Recently, Botswana Peace Corps volunteers attended an event held at the U.S. Ambassador’s residence in the capital, Gaborone. We were given the rare opportunity to shake hands with First Lady Michelle Obama during her visit to Southern Africa.

It was a fleeting yet incredible experience that reminded me how great things can happen when risks are taken. It’s not every day one gets to shake hands with someone who is essentially living history, and it made me proud to be where I am and do what I’m doing. I try to take nothing here for granted, and so for the rest of my service (and beyond), I intend to live up to that handshake.

Ann & Nate Levine Academy alumna, Alexis Kanter (’96) is the daughter of Nancy and Jay Kanter. She is in the middle of a two-year term of duty with the U.S. Peace Corps. For more on her meeting with First Lady Michelle Obama and her life in Botswana, check out Alexis’ blog at


Mid-Service Training and Mma Obama

The second year of my service is already well under way, and what better way to recognize it than with a week long training in Gaborone with all of the volunteers, ending with a once-in-a-lifetime opportunity to meet First Lady Michelle Obama.

Mid-Service Training

Getting a chance to reunite with the other ~45 volunteers was refreshing. Aside from all the catching up and partying, it was great to exchange experiences and be reassured that the problems or concerns I sometimes have at site are shared by most of us.  The actual training part was somewhat lacking, and the sessions I thought could use a little more planning and attention, but just getting out of the routine in Francistown was beneficial in itself.

Mid-Service Training
Me peering though friends during a Mid-Service Training reunion party

Other highlights included eating several different kinds of pizza, celebrating a birthday, sipping wine around a hotel mini-bonfire, and coming home with a lot less money in my Peace Corps bank account (still worth it).

During training, the acting Country Director made several announcements regarding the possibility of the volunteers attending an event where we would have the chance to meet the First Lady during her last stop to Gaborone. It became a week-long suspenseful fiasco, because we were told we could go but were repeatedly reminded that at any moment it could fall through.  Luckily it didn’t.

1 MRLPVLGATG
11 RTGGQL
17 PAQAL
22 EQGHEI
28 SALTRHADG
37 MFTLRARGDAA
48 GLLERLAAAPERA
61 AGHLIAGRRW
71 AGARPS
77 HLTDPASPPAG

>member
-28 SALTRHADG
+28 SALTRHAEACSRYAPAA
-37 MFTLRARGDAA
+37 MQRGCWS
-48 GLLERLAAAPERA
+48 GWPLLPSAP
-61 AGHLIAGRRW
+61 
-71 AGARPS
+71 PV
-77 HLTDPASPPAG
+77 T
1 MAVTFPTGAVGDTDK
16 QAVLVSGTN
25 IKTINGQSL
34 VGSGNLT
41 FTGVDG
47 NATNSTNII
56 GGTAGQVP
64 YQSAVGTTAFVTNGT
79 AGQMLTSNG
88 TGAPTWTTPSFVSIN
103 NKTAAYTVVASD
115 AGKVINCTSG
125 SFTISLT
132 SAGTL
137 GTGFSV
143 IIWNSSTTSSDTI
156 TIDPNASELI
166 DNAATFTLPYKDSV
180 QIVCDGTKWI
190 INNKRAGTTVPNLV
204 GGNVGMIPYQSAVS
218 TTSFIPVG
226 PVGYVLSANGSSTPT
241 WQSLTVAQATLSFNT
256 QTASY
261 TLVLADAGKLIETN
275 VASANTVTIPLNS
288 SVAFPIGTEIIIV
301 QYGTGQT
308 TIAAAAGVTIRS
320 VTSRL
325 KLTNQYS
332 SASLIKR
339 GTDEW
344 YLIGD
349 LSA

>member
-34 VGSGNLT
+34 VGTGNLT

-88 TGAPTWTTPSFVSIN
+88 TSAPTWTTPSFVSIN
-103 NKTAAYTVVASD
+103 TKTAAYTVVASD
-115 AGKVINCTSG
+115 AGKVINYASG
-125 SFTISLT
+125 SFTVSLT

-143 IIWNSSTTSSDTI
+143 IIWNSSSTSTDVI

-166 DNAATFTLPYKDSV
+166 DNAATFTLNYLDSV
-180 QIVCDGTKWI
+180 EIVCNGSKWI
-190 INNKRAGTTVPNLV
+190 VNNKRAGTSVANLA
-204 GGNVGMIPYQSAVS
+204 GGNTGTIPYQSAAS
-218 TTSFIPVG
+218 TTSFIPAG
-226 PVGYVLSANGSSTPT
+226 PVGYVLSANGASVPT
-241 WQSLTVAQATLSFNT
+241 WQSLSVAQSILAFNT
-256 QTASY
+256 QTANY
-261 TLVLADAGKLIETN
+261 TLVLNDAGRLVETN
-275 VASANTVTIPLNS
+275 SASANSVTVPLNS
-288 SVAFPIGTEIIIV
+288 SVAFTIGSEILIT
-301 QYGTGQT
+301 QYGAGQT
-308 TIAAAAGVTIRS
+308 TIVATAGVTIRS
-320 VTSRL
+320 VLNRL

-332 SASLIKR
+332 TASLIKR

Meeting Mma Obama

The Beautiful and Freezing Cold Venue

That Saturday morning of the event,  US Embassy staff,  PCVs and PCV staff met outside the residence of the US Ambassador to Botswana, and we waited for a good hour in freezing temperatures before being allowed on the premises. We were never allowed into the house, but the spacious backyard garden provided hot tea and heaters. Walking through the gate to the backyard felt like entering an airport – we passed through metal detectors, and a team of secret service inspected our clothes, bags, cameras, phones, and especially passports. We all had to turn in our social security numbers ahead of time so security could run background checks.

After another forty-five minutes of chatting around heaters with our tea, all of the volunteers and staff gathered to a fence near the podium where the First Lady would speak. We all settled and readied ourselves for the speech,  strategically positioning our cameras between the heads of those in front of us. Like the sound check guy at a concert, the events coordinator walked up to the podium and received wild applause. She introduced herself, roused the crowd in preparation for Michelle Obama’s arrival, and then announced that Peace Corps was assigned to a separate roped off area and that we would have to move. So, somewhat begrudgingly,  our large herd of volunteers slowly peeled out from the tight cluster of Embassy staff, relocated to our newly designated area and repositioned our multitude of cameras. I guess our presence was a slight distraction from the event, because we were then publicly informed by the events coordinator that we’d be “more difficult to handle than the children.”

US Ambassador Michelle Gavin Introducing First Lady Michelle Obama

The First Lady spoke for about five minutes, then took the time to spend a moment with each of us. She shook everyone’s hand and really circulated around the event. I was excited to meet her but also felt relaxed. Whenever I have the opportunity to meet or see someone well known, I tend to appreciate the accomplishments of that person in relation to their physicality, and oddly enough I also think about the degrees of separation the person closes between myself and a world of distinguishable people and events. Someone like, say, Nelson Mandela, whom Michelle Obama met just days prior.  I also appreciate that she is essentially living history, and nonetheless history I’m proud of. So all in all meeting her was a pretty incredible experience.

Click on the photo below for an album of the event, and below that is a video of the short speech Mma Obama gave. Hope you all enjoy!

Meeting Michelle Obama Photo Album